Occupy Study: Well-Educated Professionals Outnumbered Jobless

Video: Occupy protesters march in protest in September 2011. Some of the findings included in a newly-released study(pdf) conducted by sociologists at the City University of New York, that looked at the backgrounds and motivations of Occupy

Video: Occupy protesters march in protest in September 2011.

Some of the findings included in a newly-released study(pdf) conducted by sociologists at the City University of New York, that looked at the backgrounds and motivations of Occupy supporters as well as the impact of the movement may make a few conservative pompous windbag heads explode.

*Gasp* They had jobs!

  • More than a third of the people who participated in Occupy Wall Street protests in New York lived in households with annual incomes of $100,000 or more, and more than two-thirds had professional jobs.
  • Nearly 80 percent had at least a bachelor’s degree, and about half of those with bachelor’s degrees had a graduate degree.
  • Many participants in the movement had been involved in previous political demonstrations, and far from being spontaneous, the Occupy Wall Street protests were carefully planned.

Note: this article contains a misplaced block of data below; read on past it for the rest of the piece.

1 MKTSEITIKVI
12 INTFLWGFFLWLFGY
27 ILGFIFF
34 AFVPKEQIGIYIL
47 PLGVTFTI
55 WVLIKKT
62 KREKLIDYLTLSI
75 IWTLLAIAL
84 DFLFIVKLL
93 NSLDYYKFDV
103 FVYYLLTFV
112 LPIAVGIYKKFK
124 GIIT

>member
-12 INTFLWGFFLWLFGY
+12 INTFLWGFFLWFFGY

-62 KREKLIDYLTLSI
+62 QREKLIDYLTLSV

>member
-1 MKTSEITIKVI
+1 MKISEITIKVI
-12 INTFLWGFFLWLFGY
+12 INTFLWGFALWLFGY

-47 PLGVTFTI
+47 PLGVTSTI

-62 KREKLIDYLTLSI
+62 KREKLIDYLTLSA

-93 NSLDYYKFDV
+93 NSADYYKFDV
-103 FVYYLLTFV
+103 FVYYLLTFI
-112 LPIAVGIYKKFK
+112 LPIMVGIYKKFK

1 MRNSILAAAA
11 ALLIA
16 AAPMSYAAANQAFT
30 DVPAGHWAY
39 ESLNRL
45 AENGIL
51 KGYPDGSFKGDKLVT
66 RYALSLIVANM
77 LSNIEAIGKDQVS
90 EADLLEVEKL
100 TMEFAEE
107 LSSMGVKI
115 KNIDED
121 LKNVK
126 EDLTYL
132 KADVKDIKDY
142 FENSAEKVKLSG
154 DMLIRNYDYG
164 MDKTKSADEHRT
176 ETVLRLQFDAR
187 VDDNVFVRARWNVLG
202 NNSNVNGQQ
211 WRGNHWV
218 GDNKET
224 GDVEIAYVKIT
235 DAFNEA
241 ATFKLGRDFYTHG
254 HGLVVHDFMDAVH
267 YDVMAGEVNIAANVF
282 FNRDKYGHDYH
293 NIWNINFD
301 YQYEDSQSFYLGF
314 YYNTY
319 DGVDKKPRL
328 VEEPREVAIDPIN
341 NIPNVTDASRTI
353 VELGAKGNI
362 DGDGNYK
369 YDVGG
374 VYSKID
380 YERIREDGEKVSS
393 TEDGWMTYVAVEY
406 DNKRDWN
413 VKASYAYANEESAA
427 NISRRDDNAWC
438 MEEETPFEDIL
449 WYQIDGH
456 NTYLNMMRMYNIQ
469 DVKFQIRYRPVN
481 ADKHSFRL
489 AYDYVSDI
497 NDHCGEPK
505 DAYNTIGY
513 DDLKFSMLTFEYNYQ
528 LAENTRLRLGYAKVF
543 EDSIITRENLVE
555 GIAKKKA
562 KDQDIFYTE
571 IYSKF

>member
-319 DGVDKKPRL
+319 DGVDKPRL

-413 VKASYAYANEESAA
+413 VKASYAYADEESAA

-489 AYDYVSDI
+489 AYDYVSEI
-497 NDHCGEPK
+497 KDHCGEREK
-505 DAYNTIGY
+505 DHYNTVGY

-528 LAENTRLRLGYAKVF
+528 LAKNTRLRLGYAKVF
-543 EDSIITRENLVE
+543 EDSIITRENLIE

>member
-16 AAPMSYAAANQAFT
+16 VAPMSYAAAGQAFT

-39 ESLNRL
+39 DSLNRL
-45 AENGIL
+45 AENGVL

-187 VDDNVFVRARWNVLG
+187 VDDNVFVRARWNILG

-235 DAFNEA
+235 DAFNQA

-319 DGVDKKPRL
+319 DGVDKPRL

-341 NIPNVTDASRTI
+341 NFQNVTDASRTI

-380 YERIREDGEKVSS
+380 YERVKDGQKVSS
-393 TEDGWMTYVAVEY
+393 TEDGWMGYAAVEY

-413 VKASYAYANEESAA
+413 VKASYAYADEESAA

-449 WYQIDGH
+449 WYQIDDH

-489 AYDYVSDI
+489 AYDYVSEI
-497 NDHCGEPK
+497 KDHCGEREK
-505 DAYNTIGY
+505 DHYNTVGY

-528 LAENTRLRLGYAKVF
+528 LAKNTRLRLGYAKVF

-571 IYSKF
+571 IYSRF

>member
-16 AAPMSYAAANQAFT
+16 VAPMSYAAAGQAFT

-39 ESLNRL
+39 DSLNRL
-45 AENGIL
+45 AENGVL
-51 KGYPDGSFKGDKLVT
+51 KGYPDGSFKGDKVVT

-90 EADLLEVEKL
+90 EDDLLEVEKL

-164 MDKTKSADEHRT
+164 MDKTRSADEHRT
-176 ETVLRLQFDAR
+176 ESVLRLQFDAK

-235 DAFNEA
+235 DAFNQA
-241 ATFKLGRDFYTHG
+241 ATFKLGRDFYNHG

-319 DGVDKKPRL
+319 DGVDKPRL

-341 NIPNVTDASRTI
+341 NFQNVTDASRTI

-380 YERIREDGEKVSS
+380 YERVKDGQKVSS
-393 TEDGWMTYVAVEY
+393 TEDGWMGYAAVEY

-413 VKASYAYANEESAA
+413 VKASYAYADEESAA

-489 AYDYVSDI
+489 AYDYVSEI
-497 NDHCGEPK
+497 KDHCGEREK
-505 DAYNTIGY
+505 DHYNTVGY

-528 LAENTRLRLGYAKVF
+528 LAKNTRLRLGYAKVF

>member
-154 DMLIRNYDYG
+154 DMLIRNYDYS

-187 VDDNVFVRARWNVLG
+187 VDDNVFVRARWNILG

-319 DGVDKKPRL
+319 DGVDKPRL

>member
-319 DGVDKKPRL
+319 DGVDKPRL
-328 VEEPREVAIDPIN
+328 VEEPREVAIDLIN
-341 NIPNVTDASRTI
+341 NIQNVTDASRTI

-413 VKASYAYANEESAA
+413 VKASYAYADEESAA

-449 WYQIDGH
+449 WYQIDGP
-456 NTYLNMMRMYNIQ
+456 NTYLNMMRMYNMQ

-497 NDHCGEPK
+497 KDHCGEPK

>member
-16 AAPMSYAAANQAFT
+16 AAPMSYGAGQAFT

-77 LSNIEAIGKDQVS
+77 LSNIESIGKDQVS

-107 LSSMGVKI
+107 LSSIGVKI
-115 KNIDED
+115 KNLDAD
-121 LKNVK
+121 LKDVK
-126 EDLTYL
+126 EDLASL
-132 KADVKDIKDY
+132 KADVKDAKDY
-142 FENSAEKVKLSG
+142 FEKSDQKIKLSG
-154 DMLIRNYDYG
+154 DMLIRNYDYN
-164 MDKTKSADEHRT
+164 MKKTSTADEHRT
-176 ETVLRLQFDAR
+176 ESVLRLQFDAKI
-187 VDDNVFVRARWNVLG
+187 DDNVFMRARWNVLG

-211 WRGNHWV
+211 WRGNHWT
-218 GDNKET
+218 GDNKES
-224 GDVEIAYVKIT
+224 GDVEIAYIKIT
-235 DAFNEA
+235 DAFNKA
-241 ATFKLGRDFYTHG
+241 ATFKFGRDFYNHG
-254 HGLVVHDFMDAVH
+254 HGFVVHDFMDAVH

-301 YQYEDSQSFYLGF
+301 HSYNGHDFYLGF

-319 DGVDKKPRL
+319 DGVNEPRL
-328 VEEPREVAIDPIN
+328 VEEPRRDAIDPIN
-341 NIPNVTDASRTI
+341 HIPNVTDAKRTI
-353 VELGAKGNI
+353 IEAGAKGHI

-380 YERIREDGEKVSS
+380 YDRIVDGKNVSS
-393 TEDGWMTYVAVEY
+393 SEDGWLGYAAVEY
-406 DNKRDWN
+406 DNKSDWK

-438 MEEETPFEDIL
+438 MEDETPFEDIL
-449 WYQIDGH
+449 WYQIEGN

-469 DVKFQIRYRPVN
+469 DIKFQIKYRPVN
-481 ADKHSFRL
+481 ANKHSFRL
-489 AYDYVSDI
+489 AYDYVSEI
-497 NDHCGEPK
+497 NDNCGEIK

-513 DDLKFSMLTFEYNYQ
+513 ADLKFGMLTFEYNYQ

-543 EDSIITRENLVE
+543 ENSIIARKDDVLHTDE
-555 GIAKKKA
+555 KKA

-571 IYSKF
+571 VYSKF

• Nearly a third of the protesters had been laid off or lost a job, and a similar number said they had more than $1,000 in credit card or student loan debt.
  • Researchers found that a significant percentage of Occupy participants were underemployed, with nearly a quarter working fewer than 35 hours a week.

Prof. Stephanie Luce, one of the study's three authors, characterized the protesters who had problems finding full-time work as part of an emerging demographic that some commentators call the “precariat,” educated people forced into unsteady or insecure jobs because little else is available.

About Diane Sweet

Diane Sweet's picture
Senior Editor, Lives in a gerrymandered district in Michigan.

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